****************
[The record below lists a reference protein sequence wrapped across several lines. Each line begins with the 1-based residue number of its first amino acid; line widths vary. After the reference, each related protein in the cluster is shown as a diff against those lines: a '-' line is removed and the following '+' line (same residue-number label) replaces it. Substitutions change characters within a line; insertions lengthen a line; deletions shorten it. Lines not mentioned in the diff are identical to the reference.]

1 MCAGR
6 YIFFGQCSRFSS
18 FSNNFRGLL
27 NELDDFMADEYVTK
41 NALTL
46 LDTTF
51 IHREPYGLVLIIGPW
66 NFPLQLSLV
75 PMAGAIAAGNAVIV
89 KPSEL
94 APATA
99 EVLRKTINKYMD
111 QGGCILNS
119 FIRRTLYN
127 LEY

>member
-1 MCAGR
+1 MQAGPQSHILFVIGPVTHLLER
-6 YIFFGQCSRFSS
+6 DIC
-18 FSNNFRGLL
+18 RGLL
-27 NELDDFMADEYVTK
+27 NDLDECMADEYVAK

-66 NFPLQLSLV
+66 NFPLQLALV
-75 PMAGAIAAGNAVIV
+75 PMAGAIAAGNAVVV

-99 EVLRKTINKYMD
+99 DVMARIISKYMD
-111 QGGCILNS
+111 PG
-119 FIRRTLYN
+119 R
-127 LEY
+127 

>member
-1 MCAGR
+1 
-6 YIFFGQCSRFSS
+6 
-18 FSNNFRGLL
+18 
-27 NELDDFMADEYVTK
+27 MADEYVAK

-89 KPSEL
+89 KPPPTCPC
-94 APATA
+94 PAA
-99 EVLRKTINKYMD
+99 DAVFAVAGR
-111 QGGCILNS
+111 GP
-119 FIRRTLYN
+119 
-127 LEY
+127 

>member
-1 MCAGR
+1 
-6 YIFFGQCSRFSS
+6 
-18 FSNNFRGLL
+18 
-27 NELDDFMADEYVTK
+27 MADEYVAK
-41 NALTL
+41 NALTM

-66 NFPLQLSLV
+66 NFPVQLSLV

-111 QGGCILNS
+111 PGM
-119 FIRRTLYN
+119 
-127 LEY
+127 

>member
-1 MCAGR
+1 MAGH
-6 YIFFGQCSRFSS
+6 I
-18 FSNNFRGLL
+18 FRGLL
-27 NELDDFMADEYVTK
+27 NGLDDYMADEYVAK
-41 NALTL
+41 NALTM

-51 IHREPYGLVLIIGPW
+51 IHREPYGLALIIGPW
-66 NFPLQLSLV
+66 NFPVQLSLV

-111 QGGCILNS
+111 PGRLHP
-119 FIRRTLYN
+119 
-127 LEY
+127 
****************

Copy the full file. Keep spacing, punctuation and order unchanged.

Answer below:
[The record below lists a reference protein sequence wrapped across several lines. Each line begins with the 1-based residue number of its first amino acid; line widths vary. After the reference, each related protein in the cluster is shown as a diff against those lines: a '-' line is removed and the following '+' line (same residue-number label) replaces it. Substitutions change characters within a line; insertions lengthen a line; deletions shorten it. Lines not mentioned in the diff are identical to the reference.]

1 MCAGR
6 YIFFGQCSRFSS
18 FSNNFRGLL
27 NELDDFMADEYVTK
41 NALTL
46 LDTTF
51 IHREPYGLVLIIGPW
66 NFPLQLSLV
75 PMAGAIAAGNAVIV
89 KPSEL
94 APATA
99 EVLRKTINKYMD
111 QGGCILNS
119 FIRRTLYN
127 LEY

>member
-1 MCAGR
+1 MQAGPQSHILFVIGPVTHLLER
-6 YIFFGQCSRFSS
+6 DIC
-18 FSNNFRGLL
+18 RGLL
-27 NELDDFMADEYVTK
+27 NDLDECMADEYVAK

-66 NFPLQLSLV
+66 NFPLQLALV
-75 PMAGAIAAGNAVIV
+75 PMAGAIAAGNAVVV

-99 EVLRKTINKYMD
+99 DVMARIISKYMD
-111 QGGCILNS
+111 PG
-119 FIRRTLYN
+119 R
-127 LEY
+127 

>member
-1 MCAGR
+1 
-6 YIFFGQCSRFSS
+6 
-18 FSNNFRGLL
+18 
-27 NELDDFMADEYVTK
+27 MADEYVAK

-89 KPSEL
+89 KPPPTCPC
-94 APATA
+94 PAA
-99 EVLRKTINKYMD
+99 DAVFAVAGR
-111 QGGCILNS
+111 GP
-119 FIRRTLYN
+119 
-127 LEY
+127 

>member
-1 MCAGR
+1 
-6 YIFFGQCSRFSS
+6 
-18 FSNNFRGLL
+18 
-27 NELDDFMADEYVTK
+27 MADEYVAK
-41 NALTL
+41 NALTM

-66 NFPLQLSLV
+66 NFPVQLSLV

-111 QGGCILNS
+111 PGM
-119 FIRRTLYN
+119 
-127 LEY
+127 

>member
-1 MCAGR
+1 MAGH
-6 YIFFGQCSRFSS
+6 I
-18 FSNNFRGLL
+18 FRGLL
-27 NELDDFMADEYVTK
+27 NGLDDYMADEYVAK
-41 NALTL
+41 NALTM

-51 IHREPYGLVLIIGPW
+51 IHREPYGLALIIGPW
-66 NFPLQLSLV
+66 NFPVQLSLV

-111 QGGCILNS
+111 PGRLHP
-119 FIRRTLYN
+119 
-127 LEY
+127 